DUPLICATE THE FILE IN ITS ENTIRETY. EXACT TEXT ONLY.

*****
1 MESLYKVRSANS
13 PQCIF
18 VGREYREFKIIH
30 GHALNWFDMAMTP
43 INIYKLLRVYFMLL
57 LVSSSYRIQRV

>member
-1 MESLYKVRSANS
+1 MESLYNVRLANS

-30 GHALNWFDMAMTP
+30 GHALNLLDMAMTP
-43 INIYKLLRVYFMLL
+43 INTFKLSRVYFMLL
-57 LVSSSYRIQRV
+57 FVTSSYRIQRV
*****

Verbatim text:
1 MESLYKVRSANS
13 PQCIF
18 VGREYREFKIIH
30 GHALNWFDMAMTP
43 INIYKLLRVYFMLL
57 LVSSSYRIQRV

>member
-1 MESLYKVRSANS
+1 MESLYNVRLANS

-30 GHALNWFDMAMTP
+30 GHALNLLDMAMTP
-43 INIYKLLRVYFMLL
+43 INTFKLSRVYFMLL
-57 LVSSSYRIQRV
+57 FVTSSYRIQRV